Newly elected senate meets, hears about club funding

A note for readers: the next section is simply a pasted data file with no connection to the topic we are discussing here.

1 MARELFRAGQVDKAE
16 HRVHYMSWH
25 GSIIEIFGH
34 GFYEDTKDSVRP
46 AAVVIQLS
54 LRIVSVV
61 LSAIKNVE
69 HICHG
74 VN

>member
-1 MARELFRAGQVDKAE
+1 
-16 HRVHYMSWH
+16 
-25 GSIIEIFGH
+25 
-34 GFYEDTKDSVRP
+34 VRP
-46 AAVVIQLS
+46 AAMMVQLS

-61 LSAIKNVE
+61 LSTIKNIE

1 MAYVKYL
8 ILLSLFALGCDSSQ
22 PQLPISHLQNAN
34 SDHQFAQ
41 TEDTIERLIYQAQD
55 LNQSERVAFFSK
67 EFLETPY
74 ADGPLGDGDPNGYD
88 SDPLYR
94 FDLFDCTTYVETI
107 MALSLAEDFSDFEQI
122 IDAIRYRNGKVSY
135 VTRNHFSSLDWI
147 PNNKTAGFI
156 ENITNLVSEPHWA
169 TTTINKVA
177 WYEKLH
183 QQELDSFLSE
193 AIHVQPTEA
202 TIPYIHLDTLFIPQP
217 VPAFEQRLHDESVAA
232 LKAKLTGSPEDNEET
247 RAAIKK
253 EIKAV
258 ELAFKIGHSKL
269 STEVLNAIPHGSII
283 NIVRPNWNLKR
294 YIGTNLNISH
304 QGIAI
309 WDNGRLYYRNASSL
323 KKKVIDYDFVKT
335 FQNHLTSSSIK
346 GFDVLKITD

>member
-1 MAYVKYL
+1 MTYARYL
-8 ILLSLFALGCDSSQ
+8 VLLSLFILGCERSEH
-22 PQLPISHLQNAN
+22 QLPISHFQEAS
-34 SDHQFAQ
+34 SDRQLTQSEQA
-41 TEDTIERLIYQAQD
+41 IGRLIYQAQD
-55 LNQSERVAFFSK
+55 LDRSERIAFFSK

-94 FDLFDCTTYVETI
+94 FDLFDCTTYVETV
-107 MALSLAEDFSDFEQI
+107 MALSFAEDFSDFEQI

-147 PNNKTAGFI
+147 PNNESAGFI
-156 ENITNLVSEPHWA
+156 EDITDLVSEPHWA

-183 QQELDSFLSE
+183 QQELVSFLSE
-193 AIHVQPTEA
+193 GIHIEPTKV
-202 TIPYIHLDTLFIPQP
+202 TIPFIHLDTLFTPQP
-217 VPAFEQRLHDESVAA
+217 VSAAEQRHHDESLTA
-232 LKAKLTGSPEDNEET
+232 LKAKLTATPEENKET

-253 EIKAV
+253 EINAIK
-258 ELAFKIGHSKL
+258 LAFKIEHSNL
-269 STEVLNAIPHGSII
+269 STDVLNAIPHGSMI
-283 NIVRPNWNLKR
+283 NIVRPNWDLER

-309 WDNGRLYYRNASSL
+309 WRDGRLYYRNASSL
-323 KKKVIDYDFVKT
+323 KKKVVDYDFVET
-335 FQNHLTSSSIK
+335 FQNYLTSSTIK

first_imgThe newly elected 2020-2021 senate met for its second session over Zoom on Wednesday night. In addition to honoring members of the former executive board, the senate heard a presentation on how the Club Coordination Council (CCC) is moving forward in the time of the COVID-19 pandemic. This week the meeting was recorded and live-streamed over Facebook Live, as it will continue to be Wednesdays at 5:30 p.m. EST.First, the senate approved the nominations of sophomore Meenu Selvan and freshman Charlie Dapp as assistant student union treasurers. Selvan is the former director of faith and service for Executive Cabinet and Dapp was a member of First Undergraduate Experience in Leadership  (FUEL). Selvan said she was eager to take the position because “going to these senate meetings, I saw there were so many people who were passionate about what was going on on-campus, and I still wanted to surround myself with the people who had the same ambitions for Notre Dame. I also saw how club allocation is a sensitive issue, and after participating in that senate meeting, I realized that I wanted to see what was going on a little more, and contribute my skills in that area as well.”Selvan referred to two senate meetings on Feb. 6 and 20 in which the senate concluded to not allocate more funds to the CCC. Dapp said his earlier involvement in student government inspired him to apply for a new position.“Starting out with FUEL, I got a good idea of what student government could do, and I wanted to help with clubs and help bring the experience of what makes Notre Dame so special to all of the different clubs that are out there,” he said. The senate then bestowed the status of emeritus to four former leaders of student government. Senior Elizabeth Boyle was granted the title of student body president emeritus. Junior Patrick McGuire was bestowed student body vice president emeritus status. Senior Linde Ann Hoffman was granted the title of student government chief of staff emeritus, and junior Halena Hadi was bestowed the status of judicial council president emeritus.“A good example of that [emeritus status] would be Fr. Monk Malloy, the President Emeritus of Notre Dame,” student body vice president, junior Sarah Galbenski said. “He served wonderfully as Elizabeth [Boyle] did, and this is more honorific than anything. Just recognizing her for her work in the past year and making sure she has this recognization going forward.” CCC president, junior Ricardo Pozas Garza then took to the Zoom floor to give a presentation on club allocation funding in light of the COVID-19 pandemic. To begin, Pozas Garza explained the normal operation of funding by the CCC. He said the CCC normally receives 40% of the annual student union budget to allocate to clubs, which normally approximates to $400,000. In order to receive funding, clubs must complete a number of steps, starting with submitting budget requests. The requests are then processed by the club divisions. These are the groups under which clubs fall including academic, cultural, performing arts, social service and special interest.The budget requests are then subjugated to an internal review before being forwarded to an individual meeting between the CCC and the club in question.“It goes through three sets of eyes,” Pozas Garza said.The funding is then finalized during the spring allocation meeting (SAM). This year, the process has looked a little different, as much of it was postponed and must take place virtually.“Physical presence was one of the key elements of our decision-making process and interaction with clubs,” Pozas Garza said. The SAM is now being held asynchronously. Clubs had the opportunity to review slides that explained how funding will be allocated. The clubs then completed a check-in form with the CCC. Clubs completed budget sheets next and will soon conclude digital division meetings. Pozas Garza said the CCC advised clubs to not count on any ND Day funding in their budgets, as the fundraising event is still postponed. However, he believed funding from the CCC’s end would remain relatively unaffected.“We don’t think [the effects of the pandemic] will negatively or to a very significant degree, negatively impact our ability to provide funding to clubs,” he said. Additionally, Pozas Garza said about two-thirds of clubs have participated in the virtual SAM.“I think we have every reason to confidently assert that clubs are successfully engaging with the spring allocation process and submitting their budgets on time,” he said.The senate then briefly discussed the possibility of finding additional funding for clubs to make up for the loss of ND Day funding. As of now, the Financial Management Board (FMB) and Student Union are considering holding unused funding in a carry-over account instead of transferring the funds to the student union endowment, as unused funds normally are. However, this decision is not final. Next week, student body president, junior Rachel Ingal will give the annual state of the union address during the regularly scheduled senate meeting Wednesday at 5:30 p.m. EST.Tags: 2020-2021 senate, Club Coordination Council, zoomlast_img read more